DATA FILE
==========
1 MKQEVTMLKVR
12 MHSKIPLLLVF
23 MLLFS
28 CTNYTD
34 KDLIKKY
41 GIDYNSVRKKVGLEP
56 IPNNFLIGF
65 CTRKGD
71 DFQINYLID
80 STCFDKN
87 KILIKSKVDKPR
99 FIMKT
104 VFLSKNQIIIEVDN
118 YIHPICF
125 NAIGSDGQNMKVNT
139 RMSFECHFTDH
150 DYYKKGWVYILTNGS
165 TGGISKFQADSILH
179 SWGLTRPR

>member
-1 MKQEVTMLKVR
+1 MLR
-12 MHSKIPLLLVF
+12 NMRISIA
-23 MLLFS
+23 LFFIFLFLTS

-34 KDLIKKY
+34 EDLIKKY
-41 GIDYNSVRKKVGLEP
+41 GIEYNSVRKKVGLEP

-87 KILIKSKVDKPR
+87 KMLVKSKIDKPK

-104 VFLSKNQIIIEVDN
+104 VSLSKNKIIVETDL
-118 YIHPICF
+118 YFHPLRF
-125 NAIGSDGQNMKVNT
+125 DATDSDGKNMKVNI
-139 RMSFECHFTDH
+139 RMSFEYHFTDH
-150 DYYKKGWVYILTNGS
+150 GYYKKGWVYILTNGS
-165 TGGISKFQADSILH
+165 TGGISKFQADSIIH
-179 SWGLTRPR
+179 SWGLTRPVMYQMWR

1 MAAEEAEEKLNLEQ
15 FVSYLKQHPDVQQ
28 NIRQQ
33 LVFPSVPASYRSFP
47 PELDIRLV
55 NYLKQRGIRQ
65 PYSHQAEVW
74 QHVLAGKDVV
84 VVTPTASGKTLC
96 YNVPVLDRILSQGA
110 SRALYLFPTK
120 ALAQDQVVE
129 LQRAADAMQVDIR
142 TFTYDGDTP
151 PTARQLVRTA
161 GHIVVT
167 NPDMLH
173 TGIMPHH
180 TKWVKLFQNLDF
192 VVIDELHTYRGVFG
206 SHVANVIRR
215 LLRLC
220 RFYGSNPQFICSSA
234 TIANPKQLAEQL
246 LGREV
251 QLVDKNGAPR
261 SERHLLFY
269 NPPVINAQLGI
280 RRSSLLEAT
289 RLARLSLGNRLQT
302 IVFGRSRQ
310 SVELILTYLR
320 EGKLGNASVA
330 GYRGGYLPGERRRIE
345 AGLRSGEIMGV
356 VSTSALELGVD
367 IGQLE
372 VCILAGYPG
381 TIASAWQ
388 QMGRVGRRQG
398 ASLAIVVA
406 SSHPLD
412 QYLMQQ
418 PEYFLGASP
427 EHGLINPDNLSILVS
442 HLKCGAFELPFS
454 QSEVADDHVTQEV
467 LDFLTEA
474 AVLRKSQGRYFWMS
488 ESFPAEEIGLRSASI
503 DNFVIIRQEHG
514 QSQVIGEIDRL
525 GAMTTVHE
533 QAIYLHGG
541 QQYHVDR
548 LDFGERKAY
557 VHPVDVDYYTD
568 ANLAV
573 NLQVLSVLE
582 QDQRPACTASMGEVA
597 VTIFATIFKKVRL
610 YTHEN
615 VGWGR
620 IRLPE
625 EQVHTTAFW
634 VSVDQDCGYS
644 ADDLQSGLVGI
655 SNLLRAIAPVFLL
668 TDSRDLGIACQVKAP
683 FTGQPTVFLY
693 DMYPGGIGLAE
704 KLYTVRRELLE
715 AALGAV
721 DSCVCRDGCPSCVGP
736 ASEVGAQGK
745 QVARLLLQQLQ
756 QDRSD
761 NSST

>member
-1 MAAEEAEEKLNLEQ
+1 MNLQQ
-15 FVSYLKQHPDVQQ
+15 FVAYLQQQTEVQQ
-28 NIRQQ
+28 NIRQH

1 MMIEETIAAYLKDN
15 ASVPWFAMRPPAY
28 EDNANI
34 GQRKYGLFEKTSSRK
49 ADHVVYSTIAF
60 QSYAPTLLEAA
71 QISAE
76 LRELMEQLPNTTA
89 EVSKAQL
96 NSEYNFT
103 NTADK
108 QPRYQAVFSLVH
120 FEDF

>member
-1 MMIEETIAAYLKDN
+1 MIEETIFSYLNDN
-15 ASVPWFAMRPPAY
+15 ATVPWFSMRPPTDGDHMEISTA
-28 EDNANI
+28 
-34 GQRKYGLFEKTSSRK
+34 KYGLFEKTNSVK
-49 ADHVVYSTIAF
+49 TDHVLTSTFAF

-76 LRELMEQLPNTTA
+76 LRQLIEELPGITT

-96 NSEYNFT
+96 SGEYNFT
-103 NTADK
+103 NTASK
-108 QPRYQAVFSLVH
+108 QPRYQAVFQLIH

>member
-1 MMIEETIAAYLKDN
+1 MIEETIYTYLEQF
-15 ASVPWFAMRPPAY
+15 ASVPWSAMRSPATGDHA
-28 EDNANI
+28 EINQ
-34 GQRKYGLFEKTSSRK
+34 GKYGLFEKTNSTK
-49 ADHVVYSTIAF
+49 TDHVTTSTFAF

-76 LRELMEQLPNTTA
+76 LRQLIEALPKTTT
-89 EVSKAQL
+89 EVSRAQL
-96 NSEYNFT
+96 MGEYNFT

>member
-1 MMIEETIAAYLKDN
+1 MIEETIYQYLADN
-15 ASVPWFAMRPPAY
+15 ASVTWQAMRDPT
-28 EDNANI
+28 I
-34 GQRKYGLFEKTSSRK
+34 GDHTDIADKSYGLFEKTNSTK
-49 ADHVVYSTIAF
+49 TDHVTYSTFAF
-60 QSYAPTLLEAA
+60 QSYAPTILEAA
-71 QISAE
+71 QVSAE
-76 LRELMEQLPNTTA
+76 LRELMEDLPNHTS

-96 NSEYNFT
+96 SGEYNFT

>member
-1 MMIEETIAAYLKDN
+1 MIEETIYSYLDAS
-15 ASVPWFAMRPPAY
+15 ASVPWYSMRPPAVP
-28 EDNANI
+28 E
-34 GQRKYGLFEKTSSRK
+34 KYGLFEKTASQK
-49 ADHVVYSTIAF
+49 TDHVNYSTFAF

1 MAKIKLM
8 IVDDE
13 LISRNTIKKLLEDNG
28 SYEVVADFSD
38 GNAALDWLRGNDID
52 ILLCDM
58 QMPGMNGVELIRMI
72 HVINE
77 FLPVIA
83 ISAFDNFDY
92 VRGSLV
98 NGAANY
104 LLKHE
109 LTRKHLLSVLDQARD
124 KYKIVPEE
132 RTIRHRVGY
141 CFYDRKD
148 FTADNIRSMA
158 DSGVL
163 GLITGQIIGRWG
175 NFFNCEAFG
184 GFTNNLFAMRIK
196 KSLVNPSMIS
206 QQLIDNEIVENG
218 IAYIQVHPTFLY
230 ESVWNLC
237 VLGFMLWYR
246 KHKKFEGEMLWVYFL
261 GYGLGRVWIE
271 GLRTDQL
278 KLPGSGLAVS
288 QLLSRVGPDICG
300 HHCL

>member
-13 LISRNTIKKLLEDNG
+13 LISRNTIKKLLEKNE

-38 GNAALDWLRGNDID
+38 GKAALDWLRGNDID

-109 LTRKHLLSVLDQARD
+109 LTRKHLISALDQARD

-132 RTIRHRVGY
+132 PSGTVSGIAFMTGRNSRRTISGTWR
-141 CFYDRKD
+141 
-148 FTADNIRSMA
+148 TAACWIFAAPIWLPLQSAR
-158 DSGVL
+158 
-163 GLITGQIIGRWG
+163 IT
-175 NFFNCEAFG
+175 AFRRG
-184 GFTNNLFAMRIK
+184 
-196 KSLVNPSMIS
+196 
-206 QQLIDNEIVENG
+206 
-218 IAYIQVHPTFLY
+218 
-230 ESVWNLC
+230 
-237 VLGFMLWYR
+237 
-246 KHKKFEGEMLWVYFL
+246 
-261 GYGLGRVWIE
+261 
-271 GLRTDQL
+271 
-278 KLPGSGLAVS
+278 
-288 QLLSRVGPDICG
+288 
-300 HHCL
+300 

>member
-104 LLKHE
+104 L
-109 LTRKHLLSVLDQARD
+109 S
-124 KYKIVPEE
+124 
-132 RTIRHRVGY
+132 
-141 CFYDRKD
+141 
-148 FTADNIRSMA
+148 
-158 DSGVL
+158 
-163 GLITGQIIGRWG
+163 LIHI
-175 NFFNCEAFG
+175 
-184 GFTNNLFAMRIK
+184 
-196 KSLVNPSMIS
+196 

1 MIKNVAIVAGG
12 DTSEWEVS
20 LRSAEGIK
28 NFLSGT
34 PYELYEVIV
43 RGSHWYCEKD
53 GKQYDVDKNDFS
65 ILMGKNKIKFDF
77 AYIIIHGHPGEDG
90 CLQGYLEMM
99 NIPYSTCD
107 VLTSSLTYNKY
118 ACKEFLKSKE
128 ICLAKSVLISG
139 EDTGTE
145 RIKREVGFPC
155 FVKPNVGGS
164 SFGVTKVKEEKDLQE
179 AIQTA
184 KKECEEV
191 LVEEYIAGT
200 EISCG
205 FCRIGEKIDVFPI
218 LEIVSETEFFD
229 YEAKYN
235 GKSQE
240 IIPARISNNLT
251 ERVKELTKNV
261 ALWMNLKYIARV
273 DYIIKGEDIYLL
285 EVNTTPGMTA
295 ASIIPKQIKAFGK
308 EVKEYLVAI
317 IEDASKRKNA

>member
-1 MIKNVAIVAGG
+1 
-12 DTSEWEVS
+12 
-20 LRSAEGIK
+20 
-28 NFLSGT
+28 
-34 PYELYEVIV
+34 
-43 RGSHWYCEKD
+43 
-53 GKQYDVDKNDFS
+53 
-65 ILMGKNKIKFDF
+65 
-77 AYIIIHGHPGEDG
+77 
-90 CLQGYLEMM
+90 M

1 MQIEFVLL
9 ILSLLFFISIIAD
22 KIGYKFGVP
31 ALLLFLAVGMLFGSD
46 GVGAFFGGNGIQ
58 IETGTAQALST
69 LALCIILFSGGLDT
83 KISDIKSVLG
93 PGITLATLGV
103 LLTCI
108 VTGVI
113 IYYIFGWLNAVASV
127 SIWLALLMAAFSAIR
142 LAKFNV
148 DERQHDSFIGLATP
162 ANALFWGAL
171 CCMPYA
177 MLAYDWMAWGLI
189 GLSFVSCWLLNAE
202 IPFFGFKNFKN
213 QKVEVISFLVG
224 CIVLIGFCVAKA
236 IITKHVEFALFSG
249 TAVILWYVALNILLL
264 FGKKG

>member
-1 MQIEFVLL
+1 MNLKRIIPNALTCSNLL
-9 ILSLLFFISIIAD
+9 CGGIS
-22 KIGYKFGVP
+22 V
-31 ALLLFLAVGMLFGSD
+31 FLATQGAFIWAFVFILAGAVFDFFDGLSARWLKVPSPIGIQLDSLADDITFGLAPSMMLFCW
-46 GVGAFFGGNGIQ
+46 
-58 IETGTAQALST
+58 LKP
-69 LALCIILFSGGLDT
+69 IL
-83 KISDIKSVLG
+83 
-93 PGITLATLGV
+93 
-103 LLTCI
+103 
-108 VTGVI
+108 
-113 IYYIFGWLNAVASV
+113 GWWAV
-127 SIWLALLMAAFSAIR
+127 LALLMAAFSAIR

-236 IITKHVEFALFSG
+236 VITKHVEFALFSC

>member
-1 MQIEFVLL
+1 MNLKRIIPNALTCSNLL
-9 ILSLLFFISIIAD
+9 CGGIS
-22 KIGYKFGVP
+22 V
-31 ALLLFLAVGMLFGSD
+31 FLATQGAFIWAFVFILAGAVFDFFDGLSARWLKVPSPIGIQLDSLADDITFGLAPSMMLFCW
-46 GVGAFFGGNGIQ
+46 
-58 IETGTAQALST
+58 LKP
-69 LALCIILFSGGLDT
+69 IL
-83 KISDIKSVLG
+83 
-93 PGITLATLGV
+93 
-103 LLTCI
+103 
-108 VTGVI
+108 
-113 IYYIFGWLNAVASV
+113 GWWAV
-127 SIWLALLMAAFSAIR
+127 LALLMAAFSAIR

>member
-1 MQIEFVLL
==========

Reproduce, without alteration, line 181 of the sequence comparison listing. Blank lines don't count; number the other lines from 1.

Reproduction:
>member